Michele Frangilli’s remarkable story is exclusive in archery, which he started back in 1986 when he was just 10 years old. For over more than two decades, he has taken a vast array of junior and senior world, European and Olympic titles, and has come tantalizingly close to winning every major crown offered.
Outstandingly, he is the only recurve archer to have become world champion in the triad of disciplines that is.
(Something that is more unlikely to be equaled now that the indoor championships have been discontinued.)
The most ‘unique’ thing to an outside observer about Frangilli is his skill, which seems to defy orthodox archery philosophies of simplicity and elegance. Built in the 1990s by Michele and his father and coach Vittorio, it is referred to as the ‘heretic technique’ and is designed to give complete control over the shot cycle. But Frangilli’s career has not been defined by his technique alone but it has been defined by his winning as well. From 1999 to 2003, he was one of the leading figures in the sport, and that period culminated in an individual world title in New York.
The man with the golden arrow
Sixteen years later, soon after setting a new individual Olympic record at Atlanta, Michele Frangilli hit a 10 with his last arrow to secure team gold for Italy at London 2012.
Blue is the color.
He was born in Gallarate in northern Italy, Michele Frangilli was provided his first bow by his parents when he was still at kindergarten school. He took part in his first official competition in 1986, when he was just 10, and won selection for the national junior team four years later. Concentrating mainly on the Olympic distance of 70m, he has since worn the blue of Italy without disruption. Acquiring an anchoring technique all of his own, Frangilli won his first world junior title in 1994 and was only 20 when he gained selection for Atlanta 1996.
AN OR AND A FIRST MEDAL
Frangilli collected 684 points in the individual ranking round at Atlanta, a new Olympic record and one that stood until Korea Republic’s Im Donghyun surpassed it with a total of 699 at London 2012. Fighting his way through to the quarterfinals, the young Italian archer was then beaten by the USA’s Justin Huish, the ultimate champion, and had to be content with sixth place. He then joined forces with Matteo Bisani and Andrea Parenti in the team competition, in which the Italians lost to the host nation in the semi-finals before beating Australia 248-244 in the bronze medal match.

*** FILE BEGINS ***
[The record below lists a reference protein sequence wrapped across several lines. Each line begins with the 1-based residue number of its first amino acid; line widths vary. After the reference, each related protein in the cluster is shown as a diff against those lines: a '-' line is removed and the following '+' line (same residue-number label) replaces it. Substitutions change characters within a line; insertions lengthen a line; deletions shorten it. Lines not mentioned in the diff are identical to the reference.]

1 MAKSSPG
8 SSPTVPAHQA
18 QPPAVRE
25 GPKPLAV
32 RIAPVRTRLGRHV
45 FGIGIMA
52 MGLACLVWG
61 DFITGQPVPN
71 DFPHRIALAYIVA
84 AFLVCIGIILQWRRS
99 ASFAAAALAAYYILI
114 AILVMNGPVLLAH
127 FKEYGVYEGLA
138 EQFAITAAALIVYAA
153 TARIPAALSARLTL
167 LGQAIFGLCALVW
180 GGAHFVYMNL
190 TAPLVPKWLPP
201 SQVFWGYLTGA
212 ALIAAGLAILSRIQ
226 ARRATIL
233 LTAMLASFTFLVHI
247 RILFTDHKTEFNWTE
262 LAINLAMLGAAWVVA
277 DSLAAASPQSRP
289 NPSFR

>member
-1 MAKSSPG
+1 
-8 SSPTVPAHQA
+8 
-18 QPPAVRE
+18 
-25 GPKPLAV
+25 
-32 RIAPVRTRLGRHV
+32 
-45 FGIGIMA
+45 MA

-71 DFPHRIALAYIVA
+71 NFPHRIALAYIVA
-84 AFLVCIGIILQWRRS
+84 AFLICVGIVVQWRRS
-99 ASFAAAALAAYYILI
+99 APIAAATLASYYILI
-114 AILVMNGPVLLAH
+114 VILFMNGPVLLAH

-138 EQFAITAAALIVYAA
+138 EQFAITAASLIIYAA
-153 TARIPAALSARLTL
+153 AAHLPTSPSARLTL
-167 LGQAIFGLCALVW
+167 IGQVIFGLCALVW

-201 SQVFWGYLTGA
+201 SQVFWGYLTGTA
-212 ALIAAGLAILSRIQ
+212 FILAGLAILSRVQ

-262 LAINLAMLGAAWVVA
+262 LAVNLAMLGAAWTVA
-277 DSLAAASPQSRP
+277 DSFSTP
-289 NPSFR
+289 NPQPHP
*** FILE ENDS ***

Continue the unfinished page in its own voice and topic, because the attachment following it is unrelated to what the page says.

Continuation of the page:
ONE STEP HIGHER
Known on the circuit as “the Heretic Archer (Check on Amazon-Click Here)” – that is the title of his book that he published in 2005 – Frangilli won the world and European team titles three years later and took part in his second Olympics at Sydney 2000. Succeeding 19th for the knockout phase, he went out in the Round of 16 and ultimately placed tenth. He went on to play a pivotal role in the team event, however, linking up with Matteo Bisani and Ilario Di Buò as Italy attained the final, where they lost 255-247 to the Republic of Korea.
In developing individual world champion in New York in 2003, Frangilli moved to the top of the FITA world rankings, but he survived a forgettable Games at Athens 2004. After finishing a lowly 31st in the individual competition, which was won by his team-mate Marco Galliazzo, he and his nationals could do no better than seventh in the team event. Frangilli then missed out on selection altogether for Beijing 2008, a victim of the extremely high standard of Italian archery.
RENAISSANCE IN LONDON
Though he had an individual competition to forget at London 2012, where he was rejected in the first round, his dazzling performance in the team event will long be recalled. After easing through the knockout rounds, the Italian trio, which was completed by Marco Galliazzo and Mauro Nespoli, took on the USA in the final. A tight match went down to the very last arrow, with the 36-year-old Frangilli striking a 10 to give his side gold by a solitary point.
He had to strangle back the tears as he absorbed one of the most unforgettable moments of his career. “My voice has gone, I can’t describe how I feel,” said the emotional Italian. “I had a few seconds left and I just tried to give it everything I had. The arrow flew off, dead straight, and I saw it heading right for the 10. The pressure was on because the clock was ticking. We weren’t sure about winning the medal, but we’ve worked very hard and stuck together as a team.”